Many of the topics on the cooking class search I entered are useful, they have videos on the site that may allow you see the difference between a boil and a simmer, etc.

                  What no one can tell you is how YOUR cooktop behaves. They are mostly all different from one another. As other posters have pointed out, one needs to get to know the idiosyncrasies of one's equipment.

                  But don't give up seeking out information. Posters on this site want to be helpful, they really do, but you gotta give us more to go on.

                2. what i am asking on some rec. say gradually bring up to simmer over medium heat or even some say low heat , why is it they say on some things med. heat others low.? Would this have anything to do with the ingr. in the pot? Here never go to high for a boil then reduce to simmer.

                  2 Replies
                  1. re: walnut

                    it depends what you are cooking.

                    soooooo... what are you cooking?

                    1. re: walnut

                      <why is it they say on some things med. heat others low.? >

                      I think it is just because the each stove is different and the pot size also matters. One stove's medium can be one stove's low, and the heat requirement to simmer 1 quart of liquid is different than the heat needed to simmer 10 quarts of liquid.

                      I am guessing that these may be the reasons.

                    2. This is now your third thread about simmering.


                      As many people have told you on many of your other threads, cooking and cooking terminology are not exact sciences. Unless your recipe tells you to heat a specific way (e.g., "bring to simmer slowly over a low heat"), you should feel free to experiment and find out what works for you when you simmer.

                      1. thank you for keeping track on my threads. I have questions that cant find answers to so i thought this site would be helpful.and it is.

                        1. my concern is when i do a cream sauce or spag. sauce or any food really and the rec. says bring to a simmer i dont know where to start . I know usually btab and rts but bring up to to simmer i am lost if the rec. doesnt say bring up to simmer over med, heat say. If just say bring up to simmer...... I dont know what to do ...i dont know how else to say this.maybe i am missing something dont know on simmering? Starting in a cold pan bring to simmer.....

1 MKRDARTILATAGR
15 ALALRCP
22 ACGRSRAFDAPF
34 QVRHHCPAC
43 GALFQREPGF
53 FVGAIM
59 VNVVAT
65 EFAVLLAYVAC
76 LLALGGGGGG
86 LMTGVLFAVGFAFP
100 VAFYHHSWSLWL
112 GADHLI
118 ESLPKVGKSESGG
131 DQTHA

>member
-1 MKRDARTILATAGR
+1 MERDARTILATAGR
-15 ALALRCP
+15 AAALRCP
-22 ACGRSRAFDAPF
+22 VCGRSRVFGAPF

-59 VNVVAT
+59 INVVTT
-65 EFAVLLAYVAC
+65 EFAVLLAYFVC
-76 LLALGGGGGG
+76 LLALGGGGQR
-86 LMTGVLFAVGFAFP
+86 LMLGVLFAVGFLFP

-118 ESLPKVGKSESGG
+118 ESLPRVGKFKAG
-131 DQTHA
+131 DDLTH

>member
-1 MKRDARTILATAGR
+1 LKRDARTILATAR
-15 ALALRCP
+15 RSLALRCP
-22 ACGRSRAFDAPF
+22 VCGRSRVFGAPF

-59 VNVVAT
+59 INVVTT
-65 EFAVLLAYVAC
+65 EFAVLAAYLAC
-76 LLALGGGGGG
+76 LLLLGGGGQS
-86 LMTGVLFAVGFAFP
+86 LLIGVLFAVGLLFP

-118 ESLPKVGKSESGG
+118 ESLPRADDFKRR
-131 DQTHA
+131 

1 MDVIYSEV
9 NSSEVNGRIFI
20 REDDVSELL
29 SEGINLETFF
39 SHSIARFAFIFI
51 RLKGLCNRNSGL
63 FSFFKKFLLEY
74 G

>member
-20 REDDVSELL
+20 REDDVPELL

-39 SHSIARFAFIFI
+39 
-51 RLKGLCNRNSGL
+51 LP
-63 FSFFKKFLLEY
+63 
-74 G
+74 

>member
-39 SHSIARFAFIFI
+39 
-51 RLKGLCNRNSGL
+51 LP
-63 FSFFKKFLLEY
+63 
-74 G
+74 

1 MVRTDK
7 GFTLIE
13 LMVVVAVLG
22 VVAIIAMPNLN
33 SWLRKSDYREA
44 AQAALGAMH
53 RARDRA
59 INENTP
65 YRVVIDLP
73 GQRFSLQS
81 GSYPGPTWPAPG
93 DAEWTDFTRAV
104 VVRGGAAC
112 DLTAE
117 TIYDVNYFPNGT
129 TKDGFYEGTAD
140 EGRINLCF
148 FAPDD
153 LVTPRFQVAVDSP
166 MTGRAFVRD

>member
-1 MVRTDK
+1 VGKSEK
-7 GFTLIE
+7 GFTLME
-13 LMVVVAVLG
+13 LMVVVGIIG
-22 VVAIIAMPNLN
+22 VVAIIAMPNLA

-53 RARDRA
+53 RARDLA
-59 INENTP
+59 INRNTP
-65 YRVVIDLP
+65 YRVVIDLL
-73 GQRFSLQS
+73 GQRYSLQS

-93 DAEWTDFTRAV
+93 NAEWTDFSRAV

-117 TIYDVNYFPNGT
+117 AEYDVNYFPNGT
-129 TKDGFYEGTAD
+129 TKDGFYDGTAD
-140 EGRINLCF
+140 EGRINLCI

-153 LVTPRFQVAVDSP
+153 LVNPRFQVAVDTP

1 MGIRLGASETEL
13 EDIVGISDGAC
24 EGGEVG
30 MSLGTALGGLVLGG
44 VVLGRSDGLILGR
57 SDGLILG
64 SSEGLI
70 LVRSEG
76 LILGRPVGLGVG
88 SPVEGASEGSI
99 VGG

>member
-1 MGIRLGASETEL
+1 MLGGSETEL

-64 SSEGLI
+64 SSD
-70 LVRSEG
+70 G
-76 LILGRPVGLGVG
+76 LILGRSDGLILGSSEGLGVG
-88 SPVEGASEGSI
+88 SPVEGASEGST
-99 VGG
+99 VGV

7 Replies
                          1. re: walnut

                            if had cold pan with say cream sauce or say veg. in it...... i could put the pan on any heat setting and bring it to simmer. how do you determine what heat source to use . Thats what i am asking.

                            1. re: walnut

                              It really depends on the likelihood that the ingredients you're using will burn and how willing you are to stand around stirring them to keep that from happening. It also matters what kind of stove you have and how much the temperature will coast after you turn it down.

                              If I'm making a tomato sauce or cooking vegetables in water, it doesn't really need to boil hard, but it isn't going to hurt it anything if it does, so I can start it on high heat, get it up to a simmer quickly and turn it down. If it boils a bit, oh well, and I save time by adding heat more quickly.

                              If I'm cooking a cream sauce that I don't want to boil or burn, I'll bring it up to temperature on medium or low. It takes longer, but it reduces the chances that I'll burn the milk on the way, and if I then turn it down, the element is holding less heat so the sauce won't coast past simmering into boiling.

                              As others have mention, it's really about trading off speed against the likelihood of screwing up your dish. If it's a dish with wide margin for error, go ahead and save time. If it's a delicate or sensitive dish where burning, boiling or losing a lot of moisture might damage the dish, take a slower more careful approach.

                            2. re: walnut

                              You aren't missing anything. You are making this way too hard for yourself. If you want to be safe, heat the pot over a medium heat until you start to see the first few bubbles, then turn the heat down. Give the pot a stir every once in a while to make sure nothing is burning at the bottom. If you have a really big pot of soup or stew or chili, feel free to use high heat to get to a simmer, then turn the heat down. Once again, give a stir every once in a while.